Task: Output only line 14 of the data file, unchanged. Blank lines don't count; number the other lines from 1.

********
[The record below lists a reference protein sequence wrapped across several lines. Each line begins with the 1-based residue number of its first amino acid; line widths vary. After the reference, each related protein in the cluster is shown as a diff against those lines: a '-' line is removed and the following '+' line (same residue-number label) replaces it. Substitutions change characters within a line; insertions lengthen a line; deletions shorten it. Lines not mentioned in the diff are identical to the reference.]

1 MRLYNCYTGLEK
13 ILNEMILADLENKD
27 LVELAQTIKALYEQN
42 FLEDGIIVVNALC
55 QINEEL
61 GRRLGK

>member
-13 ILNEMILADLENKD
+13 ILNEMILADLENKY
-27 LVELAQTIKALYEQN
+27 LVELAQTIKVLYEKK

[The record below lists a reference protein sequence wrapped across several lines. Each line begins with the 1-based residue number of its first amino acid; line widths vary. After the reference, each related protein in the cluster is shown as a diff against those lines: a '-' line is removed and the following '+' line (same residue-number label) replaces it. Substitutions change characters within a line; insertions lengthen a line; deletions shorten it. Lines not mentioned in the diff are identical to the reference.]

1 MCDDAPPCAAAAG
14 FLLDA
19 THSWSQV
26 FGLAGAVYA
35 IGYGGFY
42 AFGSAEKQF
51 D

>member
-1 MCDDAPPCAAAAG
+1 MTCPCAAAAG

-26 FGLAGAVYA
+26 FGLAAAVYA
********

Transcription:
1 MCDDAPPCAAAAG